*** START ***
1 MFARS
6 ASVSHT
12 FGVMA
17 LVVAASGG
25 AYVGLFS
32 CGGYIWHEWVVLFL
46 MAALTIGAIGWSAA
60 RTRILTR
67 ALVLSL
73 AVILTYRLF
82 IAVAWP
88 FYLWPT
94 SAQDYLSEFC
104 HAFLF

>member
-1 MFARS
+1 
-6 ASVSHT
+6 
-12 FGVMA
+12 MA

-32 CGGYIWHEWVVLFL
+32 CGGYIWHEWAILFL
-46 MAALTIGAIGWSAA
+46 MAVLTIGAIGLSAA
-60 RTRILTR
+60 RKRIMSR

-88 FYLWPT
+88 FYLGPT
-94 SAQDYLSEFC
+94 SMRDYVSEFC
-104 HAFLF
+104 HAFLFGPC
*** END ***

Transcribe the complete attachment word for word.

1 MFARS
6 ASVSHT
12 FGVMA
17 LVVAASGG
25 AYVGLFS
32 CGGYIWHEWVVLFL
46 MAALTIGAIGWSAA
60 RTRILTR
67 ALVLSL
73 AVILTYRLF
82 IAVAWP
88 FYLWPT
94 SAQDYLSEFC
104 HAFLF

>member
-1 MFARS
+1 
-6 ASVSHT
+6 
-12 FGVMA
+12 MA

-32 CGGYIWHEWVVLFL
+32 CGGYIWHEWAILFL
-46 MAALTIGAIGWSAA
+46 MAVLTIGAIGLSAA
-60 RTRILTR
+60 RKRIMSR

-88 FYLWPT
+88 FYLGPT
-94 SAQDYLSEFC
+94 SMRDYVSEFC
-104 HAFLF
+104 HAFLFGPC